By Laura Lyons
The recent outbreak of Ebola, which began in Guinea in December of 2013, has extended to different countries in West Africa. To date, there have been more than 6,200 cases, of which, 2,900 have been fatal. However, the WHO has stated that the virus could infect up to 20,000 people; a worrisome figure if one considers that Ebola is fatal in 90 percent of cases, and a cure for the disease has not been found yet, while current treatment centers on alleviating symptoms and curing the secondary effects of the virus.
To date, the international community has only considered the direct victims of Ebola, leaving to the side that this epidemic has – and for several years will continue to have – secondary effects, as in the affected countries the measures taken to combat the illness have not been effective and have even been counterproductive, seriously impacting their economies.
One must consider that confronting an epidemic incountry with a strong economy, which will not be as affected by measures taken to combat it, and has the capacity to isolate infected persons, is not the same as confronting such a serious and contagious disease in countries that have historically had a very low level of development combined with weak economies, where these illnesses can have catastrophic effects, both direct and indirect. Let’s consider some of these effects:
At the national level, governments have imposed measures to avoid the propagation of the illness. For example, the government of Liberia imposed a quarantine in West Point during several weeks, a suburb of approximately 70,000 people. This measure has been questioned, as it increased food scarcity and the price of basic goods, and prevented thousands of people from working. Additionally, the measure facilitated the propagation of the illness, as it confined a large amount of the population to an area with terrible sanitation and health conditions.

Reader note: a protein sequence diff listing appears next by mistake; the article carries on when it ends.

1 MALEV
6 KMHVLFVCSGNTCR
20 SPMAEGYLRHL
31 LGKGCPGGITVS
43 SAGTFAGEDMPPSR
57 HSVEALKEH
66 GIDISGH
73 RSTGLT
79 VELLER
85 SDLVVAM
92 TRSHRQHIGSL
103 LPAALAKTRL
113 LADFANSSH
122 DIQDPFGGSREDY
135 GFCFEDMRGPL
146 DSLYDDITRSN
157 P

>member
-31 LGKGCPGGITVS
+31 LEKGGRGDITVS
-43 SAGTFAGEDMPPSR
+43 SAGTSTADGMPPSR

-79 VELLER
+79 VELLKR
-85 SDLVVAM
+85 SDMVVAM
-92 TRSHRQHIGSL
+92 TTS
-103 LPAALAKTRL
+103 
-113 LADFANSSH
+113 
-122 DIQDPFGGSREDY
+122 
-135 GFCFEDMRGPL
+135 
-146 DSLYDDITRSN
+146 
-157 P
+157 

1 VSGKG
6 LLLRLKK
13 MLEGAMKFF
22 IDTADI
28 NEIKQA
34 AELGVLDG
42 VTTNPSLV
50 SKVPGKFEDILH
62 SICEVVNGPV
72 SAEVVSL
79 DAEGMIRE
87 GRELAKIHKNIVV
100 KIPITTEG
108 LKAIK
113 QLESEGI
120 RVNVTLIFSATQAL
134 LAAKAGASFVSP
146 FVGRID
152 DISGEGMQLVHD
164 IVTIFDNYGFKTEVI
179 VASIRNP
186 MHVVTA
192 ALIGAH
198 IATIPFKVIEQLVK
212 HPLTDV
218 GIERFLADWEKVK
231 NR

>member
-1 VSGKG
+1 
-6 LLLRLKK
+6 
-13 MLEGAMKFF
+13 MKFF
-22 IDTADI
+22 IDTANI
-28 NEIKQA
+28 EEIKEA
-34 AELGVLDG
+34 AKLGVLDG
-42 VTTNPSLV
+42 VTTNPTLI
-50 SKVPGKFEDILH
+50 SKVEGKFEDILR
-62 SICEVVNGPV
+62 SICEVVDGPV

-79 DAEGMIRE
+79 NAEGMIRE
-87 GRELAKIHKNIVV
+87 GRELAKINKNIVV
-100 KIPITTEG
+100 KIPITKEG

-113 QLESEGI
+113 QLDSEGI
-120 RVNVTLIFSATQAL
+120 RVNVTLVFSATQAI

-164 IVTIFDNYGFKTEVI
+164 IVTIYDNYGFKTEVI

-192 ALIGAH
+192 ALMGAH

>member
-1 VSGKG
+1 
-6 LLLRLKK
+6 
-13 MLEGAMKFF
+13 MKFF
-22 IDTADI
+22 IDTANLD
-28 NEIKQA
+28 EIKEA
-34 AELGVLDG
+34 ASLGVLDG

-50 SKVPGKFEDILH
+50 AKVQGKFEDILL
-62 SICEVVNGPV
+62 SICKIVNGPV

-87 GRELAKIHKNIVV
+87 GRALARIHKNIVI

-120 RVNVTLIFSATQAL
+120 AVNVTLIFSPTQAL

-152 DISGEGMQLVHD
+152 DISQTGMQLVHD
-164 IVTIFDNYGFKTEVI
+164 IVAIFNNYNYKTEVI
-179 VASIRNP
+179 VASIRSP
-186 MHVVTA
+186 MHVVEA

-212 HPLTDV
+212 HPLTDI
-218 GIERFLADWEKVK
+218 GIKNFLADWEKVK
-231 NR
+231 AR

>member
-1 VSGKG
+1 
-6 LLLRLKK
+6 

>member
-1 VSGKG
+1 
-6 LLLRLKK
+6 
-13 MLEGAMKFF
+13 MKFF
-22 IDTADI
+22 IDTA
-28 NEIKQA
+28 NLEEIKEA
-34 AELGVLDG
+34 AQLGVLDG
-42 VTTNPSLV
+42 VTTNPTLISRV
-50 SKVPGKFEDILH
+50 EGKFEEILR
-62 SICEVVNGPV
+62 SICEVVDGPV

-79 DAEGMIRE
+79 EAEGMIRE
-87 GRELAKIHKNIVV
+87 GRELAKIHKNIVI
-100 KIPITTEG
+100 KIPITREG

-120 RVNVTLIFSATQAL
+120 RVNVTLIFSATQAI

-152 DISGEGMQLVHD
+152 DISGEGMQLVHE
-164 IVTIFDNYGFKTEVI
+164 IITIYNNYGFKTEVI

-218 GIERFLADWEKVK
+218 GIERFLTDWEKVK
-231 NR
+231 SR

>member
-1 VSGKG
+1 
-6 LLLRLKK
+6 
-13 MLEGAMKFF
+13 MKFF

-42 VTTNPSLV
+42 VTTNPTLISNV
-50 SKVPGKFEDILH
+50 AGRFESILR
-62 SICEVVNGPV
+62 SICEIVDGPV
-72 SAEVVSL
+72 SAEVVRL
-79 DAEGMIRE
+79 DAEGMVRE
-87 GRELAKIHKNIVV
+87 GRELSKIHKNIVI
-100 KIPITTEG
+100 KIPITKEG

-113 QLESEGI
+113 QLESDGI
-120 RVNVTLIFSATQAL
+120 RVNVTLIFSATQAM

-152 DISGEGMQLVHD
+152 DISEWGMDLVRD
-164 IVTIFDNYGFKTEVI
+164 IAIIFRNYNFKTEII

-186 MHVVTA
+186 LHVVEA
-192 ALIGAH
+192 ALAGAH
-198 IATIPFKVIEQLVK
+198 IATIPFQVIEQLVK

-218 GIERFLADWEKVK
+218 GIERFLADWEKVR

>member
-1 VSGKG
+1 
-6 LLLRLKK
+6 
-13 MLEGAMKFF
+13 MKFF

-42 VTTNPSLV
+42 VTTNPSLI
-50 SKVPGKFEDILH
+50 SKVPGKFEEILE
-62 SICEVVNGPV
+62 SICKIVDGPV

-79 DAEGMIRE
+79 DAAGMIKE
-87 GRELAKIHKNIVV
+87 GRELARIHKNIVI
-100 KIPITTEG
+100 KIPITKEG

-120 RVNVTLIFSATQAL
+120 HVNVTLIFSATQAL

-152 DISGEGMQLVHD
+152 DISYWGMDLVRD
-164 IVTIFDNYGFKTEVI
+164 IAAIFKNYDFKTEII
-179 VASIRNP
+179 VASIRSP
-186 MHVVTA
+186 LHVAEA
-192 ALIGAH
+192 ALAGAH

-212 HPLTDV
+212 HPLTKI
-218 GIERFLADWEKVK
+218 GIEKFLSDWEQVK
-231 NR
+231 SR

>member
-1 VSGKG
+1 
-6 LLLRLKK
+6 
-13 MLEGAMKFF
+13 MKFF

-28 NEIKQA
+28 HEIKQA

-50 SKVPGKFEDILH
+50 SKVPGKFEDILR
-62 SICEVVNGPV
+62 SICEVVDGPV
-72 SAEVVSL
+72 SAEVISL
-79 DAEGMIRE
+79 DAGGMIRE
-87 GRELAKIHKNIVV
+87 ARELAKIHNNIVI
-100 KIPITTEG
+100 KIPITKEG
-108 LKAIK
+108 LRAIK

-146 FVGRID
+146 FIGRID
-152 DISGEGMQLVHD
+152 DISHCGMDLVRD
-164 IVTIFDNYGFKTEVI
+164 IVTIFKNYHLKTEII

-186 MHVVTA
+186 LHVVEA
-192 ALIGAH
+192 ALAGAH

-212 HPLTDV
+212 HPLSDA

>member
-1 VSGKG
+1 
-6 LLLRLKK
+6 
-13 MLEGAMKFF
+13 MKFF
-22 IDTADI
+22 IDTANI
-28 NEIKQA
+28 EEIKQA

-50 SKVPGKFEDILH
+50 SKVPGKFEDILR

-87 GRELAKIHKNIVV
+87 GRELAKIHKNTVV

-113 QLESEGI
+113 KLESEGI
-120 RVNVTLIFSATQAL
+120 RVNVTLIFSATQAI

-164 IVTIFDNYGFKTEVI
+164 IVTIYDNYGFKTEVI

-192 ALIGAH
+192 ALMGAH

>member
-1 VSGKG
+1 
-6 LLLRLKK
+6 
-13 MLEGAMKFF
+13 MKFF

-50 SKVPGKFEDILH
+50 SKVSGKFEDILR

At the international level, various states prohibited the entry of people from countries affected by Ebola, and even prevented flights from travelling to such country, including flights with the goal of humanitarian assistance for victims of Ebola.
Recently, the World Bank highlighted that Ebola could cost affected countries billions of dollars, which could reduce their economic growth by up to 11.7 percent, as in the case of Liberia. This predicted cost is principally the result of fear of infection, rather than the cost of treating the illness itself, as there have been serious economic consequences for the reduction in tourism, trade with other countries and support of foreign investors.
Within affected countries, the country is also suffering the consequences of Ebola, according to the FAO. According to this organization, the next harvest season is at risk in the areas affected by the illness, due to the scarcity of laborers and the increase in the price of food, created by the lack of production and commercialization of food products.
In spite of the large number of deaths created by the current outbreak of Ebola, there are other illnesses, such as malaria and HIV/AIDS, which cause a greater number of deaths each day in the region. However, as governments are concentrating all of their efforts on combating the current outbreak, this prevents many people from obtaining treatment for other illnesses.
Similarly, as a consequence of Ebola, the population of affected communities no longer go to hospitals or other health centers for the treatment of other illnesses, as they fear contracting Ebola, or of receiving a erroneous diagnosis and ending up in a center of treatment for the virus.
The speed of the spread of Ebola and the catastrophic effects that it is leaving in West Africa are evidence of the tardy and weak response of the international community, and demonstrate the deficient evaluation of the context of countries and populations where such epidemics occur prior to adopting measures to combat them.
The policies adopted to date seem to have failed to take into account that these countries have weak public health systems and governments that lack the capacity to confront this crisis. We need to find solutions that, in addition to searching for a cure to the disease, allow us to combat the virus without having so many negative future consequences for the affected populations.
We will probably never know the exact figures regarding the number of indirect Ebola victims, but at the moment we do know that this illness will leave the countries most affected by the virus social and economic consequences, in addition to the loss of human life, that will take years to resolve.
*Laura Lyons is a Researcher at the Center for the Study of Law, Justice and Society (Dejusticia).
Photo credit: UNMEER